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Low Concentrations of Methamphetamine Can Protect Dopaminergic Cells against a Larger Oxidative Stress Injury: Mechanistic Study

Authors
Journal
PLoS ONE
1932-6203
Publisher
Public Library of Science
Publication Date
Volume
6
Issue
10
Identifiers
DOI: 10.1371/journal.pone.0024722
Keywords
  • Research Article
  • Biology
  • Neuroscience
  • Molecular Neuroscience
  • Signaling Pathways
  • Neurobiology Of Disease And Regeneration
  • Medicine
  • Neurology
  • Neurodegenerative Diseases
  • Parkinson Disease
Disciplines
  • Biology
  • Medicine

Abstract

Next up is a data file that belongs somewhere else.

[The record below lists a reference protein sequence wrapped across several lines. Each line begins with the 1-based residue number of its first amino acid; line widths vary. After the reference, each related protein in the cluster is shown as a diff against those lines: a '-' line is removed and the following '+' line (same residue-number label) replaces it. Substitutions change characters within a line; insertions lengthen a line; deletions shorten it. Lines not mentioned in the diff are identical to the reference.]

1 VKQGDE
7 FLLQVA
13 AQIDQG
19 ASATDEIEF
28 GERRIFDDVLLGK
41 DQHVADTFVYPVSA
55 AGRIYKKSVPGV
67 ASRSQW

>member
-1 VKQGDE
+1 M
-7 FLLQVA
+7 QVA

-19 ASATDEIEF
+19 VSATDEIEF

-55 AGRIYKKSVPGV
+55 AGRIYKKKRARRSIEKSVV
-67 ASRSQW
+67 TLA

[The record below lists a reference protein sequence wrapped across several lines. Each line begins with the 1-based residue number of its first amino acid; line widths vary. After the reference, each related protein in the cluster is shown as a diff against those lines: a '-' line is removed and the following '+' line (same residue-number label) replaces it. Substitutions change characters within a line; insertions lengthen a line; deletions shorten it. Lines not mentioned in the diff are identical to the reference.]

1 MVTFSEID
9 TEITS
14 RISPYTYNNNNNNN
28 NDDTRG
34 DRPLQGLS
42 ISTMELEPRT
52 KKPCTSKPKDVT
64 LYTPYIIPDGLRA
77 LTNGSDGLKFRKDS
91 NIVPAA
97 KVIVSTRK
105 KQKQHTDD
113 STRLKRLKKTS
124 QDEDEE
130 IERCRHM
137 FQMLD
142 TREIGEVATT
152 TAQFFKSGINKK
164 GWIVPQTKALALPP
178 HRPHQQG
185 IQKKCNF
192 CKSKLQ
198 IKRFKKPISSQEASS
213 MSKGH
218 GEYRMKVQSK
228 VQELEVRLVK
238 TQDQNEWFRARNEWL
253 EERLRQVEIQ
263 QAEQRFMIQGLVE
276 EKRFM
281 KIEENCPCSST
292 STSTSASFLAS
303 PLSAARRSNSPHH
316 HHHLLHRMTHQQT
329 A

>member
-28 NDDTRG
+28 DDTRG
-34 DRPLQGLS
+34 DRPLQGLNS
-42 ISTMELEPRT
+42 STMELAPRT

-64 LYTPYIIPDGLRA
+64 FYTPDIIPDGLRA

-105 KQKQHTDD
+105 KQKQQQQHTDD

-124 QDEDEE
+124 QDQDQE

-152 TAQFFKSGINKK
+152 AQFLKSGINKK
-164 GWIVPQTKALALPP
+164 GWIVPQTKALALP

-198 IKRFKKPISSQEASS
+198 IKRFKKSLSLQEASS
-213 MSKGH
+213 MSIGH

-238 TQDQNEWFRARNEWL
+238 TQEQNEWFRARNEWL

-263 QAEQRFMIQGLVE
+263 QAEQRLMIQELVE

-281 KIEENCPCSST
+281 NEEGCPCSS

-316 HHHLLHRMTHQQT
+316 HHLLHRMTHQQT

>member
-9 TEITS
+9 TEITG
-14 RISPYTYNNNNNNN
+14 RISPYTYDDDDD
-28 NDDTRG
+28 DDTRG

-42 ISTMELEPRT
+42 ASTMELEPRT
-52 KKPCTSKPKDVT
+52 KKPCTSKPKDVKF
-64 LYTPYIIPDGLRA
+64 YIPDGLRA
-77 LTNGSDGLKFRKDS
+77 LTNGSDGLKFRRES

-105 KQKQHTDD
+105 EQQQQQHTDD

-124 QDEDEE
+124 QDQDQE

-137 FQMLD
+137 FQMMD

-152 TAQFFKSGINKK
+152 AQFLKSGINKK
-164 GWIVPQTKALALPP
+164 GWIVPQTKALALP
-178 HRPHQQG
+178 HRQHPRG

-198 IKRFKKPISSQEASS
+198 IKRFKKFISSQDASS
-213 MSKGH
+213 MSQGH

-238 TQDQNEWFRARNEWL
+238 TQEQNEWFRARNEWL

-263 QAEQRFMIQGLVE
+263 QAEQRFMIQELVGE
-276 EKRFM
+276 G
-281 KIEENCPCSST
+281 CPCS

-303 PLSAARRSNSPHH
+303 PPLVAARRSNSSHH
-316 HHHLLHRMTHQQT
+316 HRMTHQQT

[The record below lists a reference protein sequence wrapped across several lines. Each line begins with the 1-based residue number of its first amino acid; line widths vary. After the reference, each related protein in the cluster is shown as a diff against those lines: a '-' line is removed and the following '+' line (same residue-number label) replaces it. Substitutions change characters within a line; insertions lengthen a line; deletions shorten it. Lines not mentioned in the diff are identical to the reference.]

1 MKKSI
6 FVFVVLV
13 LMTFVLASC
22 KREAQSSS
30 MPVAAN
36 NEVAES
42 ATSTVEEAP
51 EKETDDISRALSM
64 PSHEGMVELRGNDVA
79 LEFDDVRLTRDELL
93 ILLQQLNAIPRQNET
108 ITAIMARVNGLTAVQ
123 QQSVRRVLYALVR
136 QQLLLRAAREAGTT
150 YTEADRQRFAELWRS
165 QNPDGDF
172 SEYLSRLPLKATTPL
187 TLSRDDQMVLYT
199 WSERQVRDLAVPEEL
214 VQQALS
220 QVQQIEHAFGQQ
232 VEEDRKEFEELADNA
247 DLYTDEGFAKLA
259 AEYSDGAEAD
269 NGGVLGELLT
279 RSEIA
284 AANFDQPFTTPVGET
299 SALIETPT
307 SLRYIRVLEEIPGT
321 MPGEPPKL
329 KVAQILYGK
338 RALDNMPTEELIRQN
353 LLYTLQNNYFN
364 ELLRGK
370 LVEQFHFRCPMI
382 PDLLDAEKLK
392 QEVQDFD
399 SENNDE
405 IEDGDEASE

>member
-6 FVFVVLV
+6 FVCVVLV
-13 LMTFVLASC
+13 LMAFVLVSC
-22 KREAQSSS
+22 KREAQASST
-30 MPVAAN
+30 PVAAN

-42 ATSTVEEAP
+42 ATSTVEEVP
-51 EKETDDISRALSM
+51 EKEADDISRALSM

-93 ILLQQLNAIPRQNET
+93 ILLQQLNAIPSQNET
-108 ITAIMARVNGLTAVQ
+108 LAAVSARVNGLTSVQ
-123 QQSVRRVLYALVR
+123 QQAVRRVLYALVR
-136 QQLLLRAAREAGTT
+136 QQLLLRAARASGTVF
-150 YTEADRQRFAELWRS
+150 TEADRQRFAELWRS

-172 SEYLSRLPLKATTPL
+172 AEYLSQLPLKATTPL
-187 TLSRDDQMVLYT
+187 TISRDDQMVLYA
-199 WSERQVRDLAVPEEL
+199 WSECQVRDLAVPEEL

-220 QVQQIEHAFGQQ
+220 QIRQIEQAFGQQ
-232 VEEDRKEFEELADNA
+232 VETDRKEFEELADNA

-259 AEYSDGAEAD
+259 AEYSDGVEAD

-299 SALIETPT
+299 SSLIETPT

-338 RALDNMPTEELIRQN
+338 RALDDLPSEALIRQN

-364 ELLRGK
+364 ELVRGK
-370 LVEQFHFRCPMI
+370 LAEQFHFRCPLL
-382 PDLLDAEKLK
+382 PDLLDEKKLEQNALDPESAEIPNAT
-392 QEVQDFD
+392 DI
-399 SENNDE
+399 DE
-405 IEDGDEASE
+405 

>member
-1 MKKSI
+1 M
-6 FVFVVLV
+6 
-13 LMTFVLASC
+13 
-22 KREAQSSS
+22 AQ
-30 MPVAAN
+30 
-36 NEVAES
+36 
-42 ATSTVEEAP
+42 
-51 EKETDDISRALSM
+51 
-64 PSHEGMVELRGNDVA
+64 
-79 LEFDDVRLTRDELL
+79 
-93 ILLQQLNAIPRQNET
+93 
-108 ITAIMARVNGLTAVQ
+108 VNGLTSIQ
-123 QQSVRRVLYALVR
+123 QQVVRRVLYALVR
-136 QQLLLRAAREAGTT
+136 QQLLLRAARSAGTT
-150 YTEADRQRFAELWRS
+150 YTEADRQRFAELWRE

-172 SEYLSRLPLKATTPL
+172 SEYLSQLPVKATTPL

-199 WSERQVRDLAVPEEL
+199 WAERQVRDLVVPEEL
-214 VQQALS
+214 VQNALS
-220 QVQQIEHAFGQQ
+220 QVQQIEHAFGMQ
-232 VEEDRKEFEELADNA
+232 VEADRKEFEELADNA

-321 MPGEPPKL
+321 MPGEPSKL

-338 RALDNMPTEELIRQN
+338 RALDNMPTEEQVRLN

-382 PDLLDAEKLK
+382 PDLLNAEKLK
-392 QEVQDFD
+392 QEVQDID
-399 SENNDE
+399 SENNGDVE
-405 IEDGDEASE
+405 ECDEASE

Mild stress can protect against a larger insult, a phenomenon termed preconditioning or tolerance. To determine if a low intensity stressor could also protect cells against intense oxidative stress in a model of dopamine deficiency associated with Parkinson disease, we used methamphetamine to provide a mild, preconditioning stress, 6-hydroxydopamine (6-OHDA) as a source of potentially toxic oxidative stress, and MN9D cells as a model of dopamine neurons. We observed that prior exposure to subtoxic concentrations of methamphetamine protected these cells against 6-OHDA toxicity, whereas higher concentrations of methamphetamine exacerbated it. The protection by methamphetamine was accompanied by decreased uptake of both [3H] dopamine and 6-OHDA into the cells, which may have accounted for some of the apparent protection. However, a number of other effects of methamphetamine exposure suggest that the drug also affected basic cellular survival mechanisms. First, although methamphetamine preconditioning decreased basal pERK1/2 and pAkt levels, it enhanced the 6-OHDA-induced increase in these phosphokinases. Second, the apparent increase in pERK1/2 activity was accompanied by increased pMEK1/2 levels and decreased activity of protein phosphatase 2. Third, methamphetamine upregulated the pro-survival protein Bcl-2. Our results suggest that exposure to low concentrations of methamphetamine cause a number of changes in dopamine cells, some of which result in a decrease in their vulnerability to subsequent oxidative stress. These observations may provide insights into the development of new therapies for prevention or treatment of PD.

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